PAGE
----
Album News

'Killers Within' Soundtrack Album Now Available by Jerome Leroy

Milan Records released my score to Killers Within last week, and it is now available on all major digital stores and streaming services.

 
 

From Randall D. Larson’s liner notes:

Killers Within dabs into a variety of genres: fantasy, horror, thriller, action… so it was key for Bushe and O’Neill to have a score that could evolve over the story’s course while blending all those genres into a cohesive whole. “We discussed creating some straight-up horror music, how far into electronic and percussive elements we might want to go for the action scenes, as well as the part of the film which borrows from heist movie tropes,” Leroy said. “But the main point of conversation, really, was what kind of musical atmosphere we wanted to create for the moments in the mansion—which is where a majority of the film takes place—and how we were going to sustain tension during those scenes.”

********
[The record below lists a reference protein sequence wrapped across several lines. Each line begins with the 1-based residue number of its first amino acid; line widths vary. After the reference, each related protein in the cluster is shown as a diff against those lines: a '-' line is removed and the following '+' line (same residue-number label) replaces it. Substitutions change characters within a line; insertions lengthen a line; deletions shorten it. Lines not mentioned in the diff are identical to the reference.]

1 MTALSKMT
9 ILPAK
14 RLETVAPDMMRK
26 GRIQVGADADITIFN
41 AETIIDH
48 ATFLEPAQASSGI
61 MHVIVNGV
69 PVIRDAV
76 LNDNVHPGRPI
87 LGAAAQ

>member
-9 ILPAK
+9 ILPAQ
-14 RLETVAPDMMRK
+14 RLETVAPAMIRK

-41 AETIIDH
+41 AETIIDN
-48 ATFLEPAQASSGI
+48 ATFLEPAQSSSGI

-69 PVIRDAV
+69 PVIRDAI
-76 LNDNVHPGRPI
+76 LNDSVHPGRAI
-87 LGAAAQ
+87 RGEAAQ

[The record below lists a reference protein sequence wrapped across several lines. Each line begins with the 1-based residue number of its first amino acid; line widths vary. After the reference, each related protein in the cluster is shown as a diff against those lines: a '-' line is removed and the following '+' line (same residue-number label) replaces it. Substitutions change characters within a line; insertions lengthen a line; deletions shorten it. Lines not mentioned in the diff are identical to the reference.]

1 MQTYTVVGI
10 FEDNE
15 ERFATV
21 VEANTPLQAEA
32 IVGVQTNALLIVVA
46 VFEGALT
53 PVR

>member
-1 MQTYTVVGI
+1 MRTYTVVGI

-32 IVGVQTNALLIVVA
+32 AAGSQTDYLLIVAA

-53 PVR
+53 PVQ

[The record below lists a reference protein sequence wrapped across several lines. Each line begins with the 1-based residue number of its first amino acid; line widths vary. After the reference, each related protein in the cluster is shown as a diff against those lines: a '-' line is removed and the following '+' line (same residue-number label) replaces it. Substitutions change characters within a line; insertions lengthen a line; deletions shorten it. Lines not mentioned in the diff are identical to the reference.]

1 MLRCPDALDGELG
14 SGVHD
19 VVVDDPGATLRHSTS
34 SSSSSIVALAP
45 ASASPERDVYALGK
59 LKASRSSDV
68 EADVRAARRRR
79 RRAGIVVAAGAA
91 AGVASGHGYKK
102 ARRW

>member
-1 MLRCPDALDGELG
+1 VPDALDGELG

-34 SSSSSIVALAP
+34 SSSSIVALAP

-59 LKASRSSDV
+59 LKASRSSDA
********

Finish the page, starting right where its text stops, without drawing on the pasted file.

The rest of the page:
Leroy’s first tactic was developing a theme for the central character of Amanda, with whom the audience will likely sympathize the most. “My initial challenge was not just figuring out how to go seamlessly from an action/thriller film into a monster/fantasy film mid-way into the story, but also how to create a sense of overall identity for the film. Having a theme for Amanda and very subtly bringing it back at key moments in the score was key. At the end of the day, this is a story about a mother trying to save her son, and we really wanted that point to come across among (or in spite of) all the other elements in the film.”

To accommodate the extremely varied palette necessary to follow the film’s shifting genres, Leroy utilized a phalanx of electronic and digital tools. “The score ended up calling for a huge amount of analog and digital synthesizers for ambiences and textures, processed strings and reversed percussions, old school keyboards like Rhodes and Hammond organ, electronic pianos, layered acoustic and electronic bass to add rhythm and tension, EQ’ed digital pulses, and a wide array of risers, hits, and percussive sweeps,” he explained. “All of this backed, when necessary, with more traditional orchestral groups like string pads, brass effects, and processed woodwinds.”